US, Russia consult on Syria; Moscow reportedly sends jets to war zone


The US and Russian defence chiefs spoke by phone Friday about Syria as Russian military activity in the country heightened concern about Moscow’s intentions.

The Pentagon said Defence Secretary Ash Carter had a “constructive” phone call with Russian Defence Minister Sergei Shoygu on the situation in Syria. It was the first call between the two defence chiefs this year.

But the reported arrival of four Russian fighter jets at a base in Syria added to US concerns about Russia’s military support of the Syrian regime.

Carter and Shoygu “talked about areas where the United States and Russia’s perspectives overlap and areas of divergence,” the Pentagon said in a statement.

They agreed to further talks on the campaign against Islamic State and ways to ease the conflict in Syria.

The Pentagon said earlier this week it has been monitoring a Russian military buildup at an airport near the major Syrian port city of Latakia. Equipment that arrived earlier inludes attack helicopters, artillery and housing for up to 2,000 people.

The arrival of the jets a few hours before Carter and Shoygu’s 50-minute call was reported by the Wall Street Journal and CNN. The Pentagon had no comment on the reports, which said the jets’ arrival raised new concerns that Moscow is preparing to play a direct role in helping Syrian President Bashar al-Assad counter Islamic State militants.

Last week Moscow said it had been openly sending military equipment to the Syrian government to fight terrorism, specifically the Islamic State, which has gained significant territory since early 2014 in war-torn Syria and Iraq.

Moscow has shrugged off US concerns of Russian troops in the conflict, saying that “Russian military specialists” have been in Syria for many years to help with Russian-made equipment.

Russia, a staunch ally of Assad, said Friday it was ready to consider sending troops to Syria if Damascus asks.

The situation is made more complex by military operations against Islamic State inside Syria by a US-led coalition.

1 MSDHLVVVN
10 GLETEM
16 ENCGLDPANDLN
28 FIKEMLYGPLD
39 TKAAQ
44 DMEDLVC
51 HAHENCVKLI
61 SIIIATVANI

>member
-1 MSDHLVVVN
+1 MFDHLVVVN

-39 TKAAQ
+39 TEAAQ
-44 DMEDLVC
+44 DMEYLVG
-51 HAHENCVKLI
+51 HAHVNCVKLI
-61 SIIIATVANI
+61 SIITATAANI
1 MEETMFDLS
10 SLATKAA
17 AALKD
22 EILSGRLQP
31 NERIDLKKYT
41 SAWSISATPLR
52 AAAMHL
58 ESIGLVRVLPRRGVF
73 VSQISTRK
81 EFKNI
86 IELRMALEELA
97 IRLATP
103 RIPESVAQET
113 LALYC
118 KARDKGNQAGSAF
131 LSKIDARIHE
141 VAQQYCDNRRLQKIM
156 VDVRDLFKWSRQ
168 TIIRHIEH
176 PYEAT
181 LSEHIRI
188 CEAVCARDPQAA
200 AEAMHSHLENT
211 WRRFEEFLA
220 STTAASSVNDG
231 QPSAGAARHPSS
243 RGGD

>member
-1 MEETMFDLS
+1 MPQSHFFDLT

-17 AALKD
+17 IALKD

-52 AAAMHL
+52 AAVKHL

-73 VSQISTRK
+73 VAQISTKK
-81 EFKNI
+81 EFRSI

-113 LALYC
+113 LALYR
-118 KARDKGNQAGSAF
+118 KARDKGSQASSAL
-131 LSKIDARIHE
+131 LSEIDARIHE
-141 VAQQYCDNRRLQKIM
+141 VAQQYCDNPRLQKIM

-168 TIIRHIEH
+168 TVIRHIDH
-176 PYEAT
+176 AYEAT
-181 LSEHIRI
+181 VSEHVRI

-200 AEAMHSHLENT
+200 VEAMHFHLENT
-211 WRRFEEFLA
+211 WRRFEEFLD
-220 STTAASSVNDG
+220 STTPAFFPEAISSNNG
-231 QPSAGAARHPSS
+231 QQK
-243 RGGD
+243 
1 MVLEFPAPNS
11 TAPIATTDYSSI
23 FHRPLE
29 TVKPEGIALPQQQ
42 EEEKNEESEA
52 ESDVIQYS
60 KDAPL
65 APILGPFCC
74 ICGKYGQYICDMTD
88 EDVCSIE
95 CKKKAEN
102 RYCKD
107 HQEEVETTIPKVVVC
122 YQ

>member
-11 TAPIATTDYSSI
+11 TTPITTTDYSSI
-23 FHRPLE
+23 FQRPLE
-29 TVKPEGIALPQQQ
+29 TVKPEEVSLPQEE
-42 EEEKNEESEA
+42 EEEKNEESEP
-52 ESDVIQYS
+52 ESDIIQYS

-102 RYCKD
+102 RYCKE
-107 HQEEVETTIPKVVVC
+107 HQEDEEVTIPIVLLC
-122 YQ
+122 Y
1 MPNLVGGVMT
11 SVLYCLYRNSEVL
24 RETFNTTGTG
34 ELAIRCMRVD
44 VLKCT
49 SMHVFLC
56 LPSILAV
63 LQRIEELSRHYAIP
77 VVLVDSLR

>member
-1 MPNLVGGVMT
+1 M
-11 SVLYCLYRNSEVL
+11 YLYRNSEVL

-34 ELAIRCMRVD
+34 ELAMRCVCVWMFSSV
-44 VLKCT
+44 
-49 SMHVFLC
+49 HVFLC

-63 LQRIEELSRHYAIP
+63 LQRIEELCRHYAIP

Earlier Friday, US Secretary of State John Kerry said US and Russian officials could meet soon to hold a “military-to-military conversation” on Syria.

Speaking in London, Kerry said Moscow and Washington were “looking for ways in which to find a common ground.”

President Barack Obama considers the US-Russian military conversation on Syria “an important next step,” Kerry said, adding that talks “hopefully will take place very shortly.”

The United States has said it wants military contact with Russia to run parallel with diplomatic talks that would achieve a political transition in Syria.

Also in London, Kerry met Friday with United Arab Emirates Foreign Minister Abdullah bin Zayed. The two diplomats stressed the need for a political solution to the Syrian conflict and for “continued international focus on humanitarian and refugee assistance,” State Department spokesman Mark Toner said in Washington.

Kerry is scheduled to leave Sunday from London for talks in Berlin with German Foreign Minister Frank-Walter Steinmeier.

“We’re trying to get more clarity on what Russia’s intentions are, what they intend to do,” Toner said. “And, through this, we’re going to make clear our opposition to any idea or any effort to prop up Assad’s regime, because we believe that’s actually counterproductive to any peace process.”

Al-Assad’s regime has battled a range of rebel forces, as well as the fundamentalist Islamic State, since mass protests against his rule descended into violence in 2011.

The United Nations estimates that 250,000 people have died in the Syrian conflict. More than half the country’s prewar population of 22.4 million has been internally displaced or fled abroad.